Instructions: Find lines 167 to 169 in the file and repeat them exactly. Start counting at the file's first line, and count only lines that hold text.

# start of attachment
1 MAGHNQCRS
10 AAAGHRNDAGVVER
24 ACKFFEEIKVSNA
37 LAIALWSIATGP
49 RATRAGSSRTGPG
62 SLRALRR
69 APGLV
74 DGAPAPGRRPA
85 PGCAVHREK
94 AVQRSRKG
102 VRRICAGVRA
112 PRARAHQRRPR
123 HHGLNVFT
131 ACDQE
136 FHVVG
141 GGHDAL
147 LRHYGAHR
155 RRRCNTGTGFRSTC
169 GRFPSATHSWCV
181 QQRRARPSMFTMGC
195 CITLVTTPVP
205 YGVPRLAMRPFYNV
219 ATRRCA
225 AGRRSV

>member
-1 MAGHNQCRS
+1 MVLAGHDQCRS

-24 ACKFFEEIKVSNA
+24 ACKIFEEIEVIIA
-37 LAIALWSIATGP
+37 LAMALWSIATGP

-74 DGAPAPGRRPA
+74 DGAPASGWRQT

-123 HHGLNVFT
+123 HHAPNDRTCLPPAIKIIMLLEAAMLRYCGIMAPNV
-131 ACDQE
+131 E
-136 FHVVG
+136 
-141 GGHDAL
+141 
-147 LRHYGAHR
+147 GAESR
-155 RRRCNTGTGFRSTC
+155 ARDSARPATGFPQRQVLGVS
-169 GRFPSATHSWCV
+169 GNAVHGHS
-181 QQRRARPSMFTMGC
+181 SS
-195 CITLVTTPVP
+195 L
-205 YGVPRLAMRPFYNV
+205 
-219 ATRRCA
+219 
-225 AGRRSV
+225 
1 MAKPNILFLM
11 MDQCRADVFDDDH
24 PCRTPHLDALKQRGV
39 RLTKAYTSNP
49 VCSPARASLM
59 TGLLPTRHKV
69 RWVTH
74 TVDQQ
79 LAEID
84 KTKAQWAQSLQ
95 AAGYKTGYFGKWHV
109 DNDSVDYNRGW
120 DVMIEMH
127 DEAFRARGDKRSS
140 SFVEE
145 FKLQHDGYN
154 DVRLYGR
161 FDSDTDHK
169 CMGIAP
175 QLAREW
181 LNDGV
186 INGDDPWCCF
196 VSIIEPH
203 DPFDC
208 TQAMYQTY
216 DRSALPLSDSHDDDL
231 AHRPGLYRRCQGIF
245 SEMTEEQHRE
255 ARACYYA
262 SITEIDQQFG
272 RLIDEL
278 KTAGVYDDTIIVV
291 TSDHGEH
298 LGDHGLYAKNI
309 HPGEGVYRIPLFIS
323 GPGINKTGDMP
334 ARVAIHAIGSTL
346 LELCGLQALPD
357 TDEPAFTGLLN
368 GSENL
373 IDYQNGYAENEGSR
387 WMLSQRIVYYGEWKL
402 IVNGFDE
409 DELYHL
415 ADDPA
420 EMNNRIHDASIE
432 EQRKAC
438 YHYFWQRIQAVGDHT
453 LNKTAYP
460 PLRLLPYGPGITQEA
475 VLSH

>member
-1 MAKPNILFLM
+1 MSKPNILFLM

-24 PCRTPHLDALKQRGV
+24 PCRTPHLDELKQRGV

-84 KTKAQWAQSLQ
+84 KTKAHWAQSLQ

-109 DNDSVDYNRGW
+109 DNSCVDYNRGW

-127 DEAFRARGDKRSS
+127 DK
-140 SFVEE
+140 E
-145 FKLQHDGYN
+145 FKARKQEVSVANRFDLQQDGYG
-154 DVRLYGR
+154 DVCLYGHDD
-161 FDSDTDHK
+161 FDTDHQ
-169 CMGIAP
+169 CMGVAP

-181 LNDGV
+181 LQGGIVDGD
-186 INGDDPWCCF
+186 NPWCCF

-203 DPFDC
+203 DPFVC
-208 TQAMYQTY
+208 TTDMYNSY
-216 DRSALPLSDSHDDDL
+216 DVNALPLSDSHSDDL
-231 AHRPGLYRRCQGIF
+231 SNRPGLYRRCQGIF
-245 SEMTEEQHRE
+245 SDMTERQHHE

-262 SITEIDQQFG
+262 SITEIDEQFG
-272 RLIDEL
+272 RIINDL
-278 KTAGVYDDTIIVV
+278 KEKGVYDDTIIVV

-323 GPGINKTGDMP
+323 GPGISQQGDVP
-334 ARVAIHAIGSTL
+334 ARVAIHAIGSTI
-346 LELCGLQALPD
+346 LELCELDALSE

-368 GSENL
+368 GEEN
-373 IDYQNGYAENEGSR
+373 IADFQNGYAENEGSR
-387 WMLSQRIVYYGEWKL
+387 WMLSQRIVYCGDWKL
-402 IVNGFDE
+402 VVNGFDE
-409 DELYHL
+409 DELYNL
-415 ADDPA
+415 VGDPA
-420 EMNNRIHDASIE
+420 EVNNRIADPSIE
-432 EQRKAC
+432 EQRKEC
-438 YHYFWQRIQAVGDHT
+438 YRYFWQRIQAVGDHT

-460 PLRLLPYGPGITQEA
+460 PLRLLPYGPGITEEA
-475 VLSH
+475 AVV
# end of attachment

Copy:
+415 VGDPA
-420 EMNNRIHDASIE
+420 EVNNRIADPSIE